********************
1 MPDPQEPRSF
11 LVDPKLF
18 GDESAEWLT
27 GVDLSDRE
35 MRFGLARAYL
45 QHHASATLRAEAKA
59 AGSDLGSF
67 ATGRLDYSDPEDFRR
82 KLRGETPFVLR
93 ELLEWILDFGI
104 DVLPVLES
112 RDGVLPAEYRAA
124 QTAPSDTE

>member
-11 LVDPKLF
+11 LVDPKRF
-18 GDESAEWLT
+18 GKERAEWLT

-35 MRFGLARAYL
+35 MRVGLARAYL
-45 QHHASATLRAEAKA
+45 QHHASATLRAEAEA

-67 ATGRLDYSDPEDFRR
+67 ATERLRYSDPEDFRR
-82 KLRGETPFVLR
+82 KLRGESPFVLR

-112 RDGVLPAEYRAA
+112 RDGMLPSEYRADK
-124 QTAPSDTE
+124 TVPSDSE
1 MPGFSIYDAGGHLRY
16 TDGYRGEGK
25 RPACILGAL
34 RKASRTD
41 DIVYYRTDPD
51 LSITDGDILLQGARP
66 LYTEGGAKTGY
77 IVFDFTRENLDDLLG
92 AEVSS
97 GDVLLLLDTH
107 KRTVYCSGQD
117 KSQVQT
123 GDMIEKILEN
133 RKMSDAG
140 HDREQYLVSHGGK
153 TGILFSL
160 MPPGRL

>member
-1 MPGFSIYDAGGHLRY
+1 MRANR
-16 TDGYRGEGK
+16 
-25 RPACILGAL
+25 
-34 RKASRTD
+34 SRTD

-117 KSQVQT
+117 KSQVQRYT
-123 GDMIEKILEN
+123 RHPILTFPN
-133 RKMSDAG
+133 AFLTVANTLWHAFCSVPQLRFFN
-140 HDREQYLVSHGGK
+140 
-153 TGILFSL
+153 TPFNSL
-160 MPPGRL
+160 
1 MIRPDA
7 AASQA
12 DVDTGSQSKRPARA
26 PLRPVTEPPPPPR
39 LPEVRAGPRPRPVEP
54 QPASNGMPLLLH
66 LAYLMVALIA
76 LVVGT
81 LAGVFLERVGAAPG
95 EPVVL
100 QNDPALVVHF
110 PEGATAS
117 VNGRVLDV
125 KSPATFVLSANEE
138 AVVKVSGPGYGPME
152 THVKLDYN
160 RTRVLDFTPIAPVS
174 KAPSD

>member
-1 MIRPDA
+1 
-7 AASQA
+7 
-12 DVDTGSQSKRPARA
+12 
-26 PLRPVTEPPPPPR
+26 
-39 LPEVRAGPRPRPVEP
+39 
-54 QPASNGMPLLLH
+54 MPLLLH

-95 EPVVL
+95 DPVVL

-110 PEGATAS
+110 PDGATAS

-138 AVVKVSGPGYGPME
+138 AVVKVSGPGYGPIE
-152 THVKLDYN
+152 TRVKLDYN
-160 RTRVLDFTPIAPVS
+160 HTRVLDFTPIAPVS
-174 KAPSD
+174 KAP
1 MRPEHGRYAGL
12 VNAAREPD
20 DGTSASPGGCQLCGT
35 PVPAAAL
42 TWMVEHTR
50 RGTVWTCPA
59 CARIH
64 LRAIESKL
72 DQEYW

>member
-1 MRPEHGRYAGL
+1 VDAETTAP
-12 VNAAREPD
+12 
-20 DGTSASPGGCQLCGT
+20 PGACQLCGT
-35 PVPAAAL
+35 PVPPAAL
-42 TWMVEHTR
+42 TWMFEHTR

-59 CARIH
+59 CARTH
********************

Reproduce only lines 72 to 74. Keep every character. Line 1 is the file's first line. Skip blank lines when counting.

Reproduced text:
26 PLRPVTEPPPPPR
39 LPEVRAGPRPRPVEP
54 QPASNGMPLLLH